You have finally transcended the realm of academia and are preparing to enter the professional arena. Whether you’re a seasoned job-seeker who’s ready to test the fields of a different career path, or a complete novice to the world of employment, these tips can help you nail that interview.
Whatever the trajectory you’re moving at, your first obstacle – and also the most important one to overcome – is making sure you are prepared.
Now don’t go into full panic-mode just yet; remember that the vast majority of employed individuals have had to endure some form of a vetting process some time during their job search.
One should always keep in mind that the most fear-inducing factor in an upcoming interview is the one that you’ve created in your own psyche, so don’t let your imagination run wild - just go with the flow.
To add to the interview tips we gave readers last year, here are some more to keep in mind:
Tip #1: Understand the company and their mission
Besides researching the company you’re applying to, make sure you’re looking for the right information.
What is the company’s biggest selling point? What are they known for? What are their accomplishments and who are their biggest target groups?
Make sure you mention how your skill-set can be applied to their company in a beneficial way. Don’t just tell them you’re competent for the role, show them that you put thought into the position you’re applying to by reiterating the company’s needs or goals and offer ways in which you could help them get there.
Of course, use your discretion; don’t point out weaknesses in the company; being positive is more likely to create a better rapport-building environment between you and the interviewer.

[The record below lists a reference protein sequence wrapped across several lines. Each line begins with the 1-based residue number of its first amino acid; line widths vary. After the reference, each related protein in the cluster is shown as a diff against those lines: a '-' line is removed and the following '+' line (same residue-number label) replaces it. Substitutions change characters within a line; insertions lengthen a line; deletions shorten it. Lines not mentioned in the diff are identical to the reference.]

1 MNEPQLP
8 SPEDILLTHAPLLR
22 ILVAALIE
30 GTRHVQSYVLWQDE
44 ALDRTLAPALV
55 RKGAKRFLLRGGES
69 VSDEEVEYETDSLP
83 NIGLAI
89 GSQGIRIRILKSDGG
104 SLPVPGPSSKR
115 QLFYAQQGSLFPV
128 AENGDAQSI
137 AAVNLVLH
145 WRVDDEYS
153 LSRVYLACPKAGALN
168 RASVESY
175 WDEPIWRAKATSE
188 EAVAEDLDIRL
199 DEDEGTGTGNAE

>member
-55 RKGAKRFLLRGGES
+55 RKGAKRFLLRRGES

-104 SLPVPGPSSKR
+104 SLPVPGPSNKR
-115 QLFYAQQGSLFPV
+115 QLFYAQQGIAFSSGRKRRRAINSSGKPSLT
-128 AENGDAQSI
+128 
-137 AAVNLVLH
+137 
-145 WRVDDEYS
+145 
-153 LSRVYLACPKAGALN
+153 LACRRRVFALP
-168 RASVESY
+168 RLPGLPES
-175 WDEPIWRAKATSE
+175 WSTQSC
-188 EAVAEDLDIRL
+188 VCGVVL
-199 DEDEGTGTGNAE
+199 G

Tip #2: Try to Keep Your Resume to one page
If your resume exceeds a single page, then you need to trim the fat and reconsider what your most important attributes and contributions are.
A bunch of fluff won’t help you – you might assume that a multiple-page resume will give the appearance of your being a well-seasoned pro to the eyes of the hiring manager, but with so many resumes to look through, a long one might just get tossed to the side simply for not being, well, simple enough.
If your resume is not long enough or if you haven’t had any job experience prior to fill out the gaps, you may list any volunteer work, community service, academic programs or leadership roles you’ve taken on, but make sure you include what you did for the position you were fulfilling in ways that exhibit the value you added to the team.
Tip #3: Always create a cover letter for the job you want
There are several templates online that show you how to create a standard cover letter, which should be custom-tailored and specifically written to the company you're interviewing for. A quick Google search can reveal the head of HR of the company, or hiring manager's name. This is who you want to address in your cover letter, if possible.
Make sure your tone is professional but don’t forget to let your personality shine through. Many more creative companies will skim through the resumes and read the cover letters first to see if your personality stands out and fits their environment.
Tip #4: Practice makes perfect
Rehearsing your answers will keep them fresh in your mind. Recruit friends and family members to help you do mock interviews and have them ask questions pertaining to the position you want.